October 29, 2021

Cannabidiol and Other Non-Psychoactive Cannabinoids for Prevention and Treatment of Gastrointestinal Disorders: Useful Nutraceuticals?

Authors:
Vicente Martínez 1,2 , Amaia Iriondo De-Hond, Francesca Borrelli, Raffaele Capasso, María Dolores del Castillo & Raquel Abalo. International Journal of Molecular Sciences, 2020, 21, 3067; doi:10.3390/ijms21093067

Cannabinoids and Irritable Bowel Syndrome:
Three weeks ago, we learnt about the condition Clinical Endocannabinoid Deficiency (CECD), which is when a low functioning endocannabinoid system (ECS) manifests as disease. The three most common CECD diseases are migraine, fibromyalgia, and irritable bowel syndrome (IBS). All CECD conditions have been shown to respond positively to treatment with cannabis. This week, we’re going to look more closely at IBS.

Cannabinoid receptors are highly expressed in the gastrointestinal tract. These receptors are involved in regulating many activities, including appetite, gut motility, and the microbiome. Targeting these cannabinoid receptors with phytocannabinoids like CBD may be useful in the treatment of gut related disorders such as IBS.

Although clinical research using CBD to treat IBS is limited, a recently published review article described a potential role for CBD in managing IBS symptoms. There are three aspects of IBS pathology that are specifically cited: (1) IBS-associated dysmotility, especially for the diarrhea predominant form of disease; (2) inflammation, which is a hallmark of IBS of all forms; and (3) abdominal pain, which is associated with sensory processing along the gut-brain axis. It is thought that the actions of CBD on IBS symptoms are primarily mediated via effects on the ECS.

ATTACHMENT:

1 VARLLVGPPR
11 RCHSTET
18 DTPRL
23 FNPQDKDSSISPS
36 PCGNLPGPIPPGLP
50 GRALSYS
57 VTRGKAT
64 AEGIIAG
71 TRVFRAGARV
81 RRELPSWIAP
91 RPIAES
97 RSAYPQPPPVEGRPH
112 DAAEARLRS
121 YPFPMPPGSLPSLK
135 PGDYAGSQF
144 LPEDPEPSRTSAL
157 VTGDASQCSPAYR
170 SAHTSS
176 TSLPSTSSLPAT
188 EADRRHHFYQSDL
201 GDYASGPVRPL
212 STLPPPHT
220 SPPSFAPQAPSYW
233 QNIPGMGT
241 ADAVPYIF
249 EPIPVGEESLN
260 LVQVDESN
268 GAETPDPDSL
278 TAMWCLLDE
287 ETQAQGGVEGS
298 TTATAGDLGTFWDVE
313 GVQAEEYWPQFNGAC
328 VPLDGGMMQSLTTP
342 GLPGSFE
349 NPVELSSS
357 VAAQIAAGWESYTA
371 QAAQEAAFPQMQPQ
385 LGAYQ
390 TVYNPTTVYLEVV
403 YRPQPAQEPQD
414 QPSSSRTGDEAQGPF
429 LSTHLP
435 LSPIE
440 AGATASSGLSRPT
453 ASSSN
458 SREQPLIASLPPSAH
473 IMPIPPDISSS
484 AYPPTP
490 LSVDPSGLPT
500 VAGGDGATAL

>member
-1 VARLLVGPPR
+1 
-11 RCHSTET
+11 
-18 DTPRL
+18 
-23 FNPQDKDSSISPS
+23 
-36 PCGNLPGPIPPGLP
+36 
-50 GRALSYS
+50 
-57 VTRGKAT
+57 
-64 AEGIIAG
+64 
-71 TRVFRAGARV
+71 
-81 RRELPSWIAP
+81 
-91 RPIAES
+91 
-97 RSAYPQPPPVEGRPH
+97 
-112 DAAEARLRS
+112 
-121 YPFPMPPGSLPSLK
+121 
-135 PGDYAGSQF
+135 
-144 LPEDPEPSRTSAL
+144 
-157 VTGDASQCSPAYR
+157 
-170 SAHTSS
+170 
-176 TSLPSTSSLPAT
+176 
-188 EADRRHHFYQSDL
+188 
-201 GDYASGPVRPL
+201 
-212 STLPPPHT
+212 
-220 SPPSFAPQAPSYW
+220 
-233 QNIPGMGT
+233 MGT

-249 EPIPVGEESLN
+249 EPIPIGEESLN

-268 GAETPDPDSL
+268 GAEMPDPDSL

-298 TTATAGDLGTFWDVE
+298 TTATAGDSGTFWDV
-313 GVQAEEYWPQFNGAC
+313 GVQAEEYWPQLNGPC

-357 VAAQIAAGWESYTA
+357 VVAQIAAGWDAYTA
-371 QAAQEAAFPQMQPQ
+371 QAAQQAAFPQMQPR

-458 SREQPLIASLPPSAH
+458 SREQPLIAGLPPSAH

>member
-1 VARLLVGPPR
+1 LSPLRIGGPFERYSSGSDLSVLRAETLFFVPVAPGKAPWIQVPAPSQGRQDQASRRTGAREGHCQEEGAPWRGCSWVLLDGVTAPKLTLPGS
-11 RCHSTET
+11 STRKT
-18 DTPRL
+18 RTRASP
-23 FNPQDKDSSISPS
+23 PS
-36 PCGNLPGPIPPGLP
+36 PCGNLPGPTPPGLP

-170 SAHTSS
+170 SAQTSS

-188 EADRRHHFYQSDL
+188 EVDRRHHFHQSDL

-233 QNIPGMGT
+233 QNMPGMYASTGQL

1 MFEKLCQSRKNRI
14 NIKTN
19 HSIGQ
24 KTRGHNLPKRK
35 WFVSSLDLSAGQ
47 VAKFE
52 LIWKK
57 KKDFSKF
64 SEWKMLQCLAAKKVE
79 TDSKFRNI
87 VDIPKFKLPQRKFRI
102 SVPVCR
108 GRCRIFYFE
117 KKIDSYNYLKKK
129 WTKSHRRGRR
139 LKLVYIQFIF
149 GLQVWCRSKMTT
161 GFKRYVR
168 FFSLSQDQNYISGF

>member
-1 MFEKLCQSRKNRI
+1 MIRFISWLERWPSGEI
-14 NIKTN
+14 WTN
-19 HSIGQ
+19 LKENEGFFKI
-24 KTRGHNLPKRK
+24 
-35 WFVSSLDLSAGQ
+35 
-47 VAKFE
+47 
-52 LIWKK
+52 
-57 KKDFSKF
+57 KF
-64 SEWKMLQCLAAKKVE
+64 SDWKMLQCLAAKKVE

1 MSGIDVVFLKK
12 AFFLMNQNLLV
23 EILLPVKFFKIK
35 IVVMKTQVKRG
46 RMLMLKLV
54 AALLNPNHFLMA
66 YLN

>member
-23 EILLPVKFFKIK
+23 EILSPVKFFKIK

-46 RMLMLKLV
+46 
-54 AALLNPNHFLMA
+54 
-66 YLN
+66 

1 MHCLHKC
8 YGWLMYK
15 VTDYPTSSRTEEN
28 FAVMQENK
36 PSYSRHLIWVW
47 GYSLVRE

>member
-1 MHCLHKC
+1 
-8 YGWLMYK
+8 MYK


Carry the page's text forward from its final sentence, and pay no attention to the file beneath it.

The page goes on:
Fringe Commentary:
As a modulator of the ECS, CBD may reduce symptoms of IBS, as described by this recent review article. Water soluble Fringe Mana or Henko CBD is rapidly absorbed and highly bioavailable, allowing for fast distribution of CBD throughout the body. The improved bioavailability of water-soluble CBD might be especially important in the treatment of gut disorders, which often impair the absorption of nutrients. Clinical research is needed to better understand how CBD can be used by IBS patients. It is recommended that patients start low, track their symptoms, and increase their doses gradually if needed.

Links: https://www.ncbi.nlm.nih.gov/pmc/articles/PMC7246936/pdf/ijms-21-03067.pdf

Dr. Genevieve Newton, DC, PhD has spent the past 19 years as a researcher and educator in the field of nutritional sciences. A series of personal health crises led her to discover the benefits of cannabinoids, and she soon found herself engrossed in studying the endocannabinoid system and therapeutic applications of cannabis/cannabinoids in mental health, pain, sleep, and neurological disorders. She has recently taken a position as the Scientific Director at Fringe, a new medical CBD and education company.